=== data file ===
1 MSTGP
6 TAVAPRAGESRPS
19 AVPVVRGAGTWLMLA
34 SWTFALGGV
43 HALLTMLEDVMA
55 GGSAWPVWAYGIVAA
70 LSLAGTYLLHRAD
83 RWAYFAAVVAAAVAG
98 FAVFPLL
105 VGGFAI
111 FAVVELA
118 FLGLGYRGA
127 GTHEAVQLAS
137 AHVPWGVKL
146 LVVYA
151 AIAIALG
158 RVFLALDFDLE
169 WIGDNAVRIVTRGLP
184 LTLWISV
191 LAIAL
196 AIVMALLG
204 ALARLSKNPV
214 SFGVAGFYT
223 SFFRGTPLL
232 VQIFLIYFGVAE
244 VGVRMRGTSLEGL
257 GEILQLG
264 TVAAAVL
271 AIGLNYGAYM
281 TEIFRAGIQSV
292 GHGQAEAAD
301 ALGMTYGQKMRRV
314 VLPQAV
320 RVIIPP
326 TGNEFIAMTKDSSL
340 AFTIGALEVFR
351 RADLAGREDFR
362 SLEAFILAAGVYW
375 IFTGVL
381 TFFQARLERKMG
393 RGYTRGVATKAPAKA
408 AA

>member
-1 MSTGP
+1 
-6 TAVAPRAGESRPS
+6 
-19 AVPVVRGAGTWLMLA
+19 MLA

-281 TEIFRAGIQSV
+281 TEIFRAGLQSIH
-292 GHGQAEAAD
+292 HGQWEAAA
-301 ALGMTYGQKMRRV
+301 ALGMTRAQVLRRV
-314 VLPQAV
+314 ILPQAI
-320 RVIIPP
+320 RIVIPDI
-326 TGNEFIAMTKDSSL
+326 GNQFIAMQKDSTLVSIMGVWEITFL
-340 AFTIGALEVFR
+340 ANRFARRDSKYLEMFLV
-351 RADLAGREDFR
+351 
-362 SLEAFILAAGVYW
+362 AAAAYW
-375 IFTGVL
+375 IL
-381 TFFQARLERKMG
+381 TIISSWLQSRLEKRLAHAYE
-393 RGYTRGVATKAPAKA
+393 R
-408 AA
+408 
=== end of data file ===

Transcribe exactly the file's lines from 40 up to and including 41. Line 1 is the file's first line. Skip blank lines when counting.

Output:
381 TFFQARLERKMG
393 RGYTRGVATKAPAKA